The Brotherhood of Baseball

The last out was made Tuesday, May 6, 2014, around 8:25 pm. 2014-04-30 21.14.39

Penn Moore hit a baseball as hard as it could be hit on a line to Siegel’s left fielder.  When ball met leather on that clear, cool spring night, the game was over.  The season had ended.  And, a group of young men who had played the game since they were little boys realized the end had come, not only to their season, but to their childhood, as well.

They are resilient, though.  They have dreams and plans and families that will see them through.  This night will be a distant memory one day, but the bond that developed over these years between teammates and competitors will stand the test of time and will be remembered forever.

They are brothers.  All of them.

Games between schools can get, well, too competitive and turn into an ugliness that isn’t part of the game.  I’ve2014-04-21 19.26.12 witnessed it, and even been part of it.  It’s not a thing you want to tuck neatly away into your memory to be remembered.  That’s why these boys are so special, so unique.  At the end of the game, all of them – whether they competed for a position on the same team, or competed across the diamond – have realized the one thing that matters above all.  It is the friendship and bond between brothers who have been in a baseball battle with and against each other.  The dirt and sweat and blood seals it as though it is a pact made between warriors.

There is honor, not in the winning or losing, but in the competition.  From that honor is borne respect and admiration.  And, from that, love.

You will do well.  All of you.

You know what it takes to compete.  And, you know that, at the end of the game, there is honor among those who have played and played well.  Whether your colors are the same or different, remember these years, these days.  You are among those who know the joy and the pain of the game, and it will serve you well in the years ahead.

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So, today, I honor all of you, especially the ones who have left a baseball-seam print on my soul.  I’ve coached many of you since you were little boys, and I’ve watched others of you with special interest and respect for the way you not only played the game, but for the way you carried yourselves away from the game.  Over this fleeting time, you’ve grown into young men along with the diamonds you’ve played on.  I’ve watched you compete and struggle and win and succeed and fight with a determination that is learned from the discipline of making yourself a better teammate and a worthy opponent.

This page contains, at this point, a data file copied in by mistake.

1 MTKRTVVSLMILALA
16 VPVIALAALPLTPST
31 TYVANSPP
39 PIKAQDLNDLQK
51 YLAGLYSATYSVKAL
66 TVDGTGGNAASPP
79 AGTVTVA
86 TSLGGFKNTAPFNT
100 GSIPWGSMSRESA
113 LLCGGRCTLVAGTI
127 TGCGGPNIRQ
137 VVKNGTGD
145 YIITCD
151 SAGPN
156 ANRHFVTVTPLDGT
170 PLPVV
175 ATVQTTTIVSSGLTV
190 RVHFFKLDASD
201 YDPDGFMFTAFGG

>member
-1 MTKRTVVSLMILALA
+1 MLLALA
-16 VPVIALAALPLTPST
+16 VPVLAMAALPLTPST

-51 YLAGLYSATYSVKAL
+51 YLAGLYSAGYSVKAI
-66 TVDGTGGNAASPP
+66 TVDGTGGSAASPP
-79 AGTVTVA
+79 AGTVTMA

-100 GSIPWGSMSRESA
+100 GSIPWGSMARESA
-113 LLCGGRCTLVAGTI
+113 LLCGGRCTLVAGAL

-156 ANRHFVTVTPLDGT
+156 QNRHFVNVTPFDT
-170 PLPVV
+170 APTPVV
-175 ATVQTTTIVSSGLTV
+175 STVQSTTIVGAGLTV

I am proud of all of you. And, I thank you for making my life richer for having been part of my life.  You have endured an old man, who once2008 Panthers Summer played the game with passion, work to teach you more than just the mechanics of the game.  The real lesson here is that life is the game.  There may be strike outs, and there may be home runs, but there is purpose in competing to be your best and doing it with those you love.

 

 

So, to the Brotherhood, it is with deep and abiding honor and love that I say thank you. #family

OAKLAND

Sebastian Lynn – Rhett Stacey – Alex Ward – Dalton Smith – Penn Moore – Peyton Motroni – Demery Freeman – Justin Wilson – Bob Givens – Tyler Gilbert – Brice Bogle – Nathan Richardson – Will Hawks – Cody Choate – Blake Howland – Nolan Pearson – Devin Cairo – Grant Hawkins – T.J. Tate – Joey Ligon – Cameron Arms – Cameron Newman – Grayson Preston – Chase Smith – David Newman – Brandon Baker

SIEGEL

Blake Benefield – Johnny Rodgers – Nick Kristinus – Carson Lester – Connor Moss – Drew Kincaid – Chandler Coley – Luke Herndon

RIVERDALE

Drew Huff – Brady Puckett

BLACKMAN

Nick Carter

CENTRAL MAGNET

Will Norfleet

 

4 Comments

Filed under Baseball

4 responses to “The Brotherhood of Baseball

  1. Archie Moore

    This was truly a masterpiece of writing. The baseball boys should be proud of what you wrote. I really enjoyed reading it. Keep on blogging!!!

    Sent from my iPad

    >

  2. Kincaid Yahoo

    Mark,

    Thank You!

    Sent from my iPad

    >

  3. Deborah

    We’ll said with such respect for the game and the guys.

    Sent from my iPad

    >

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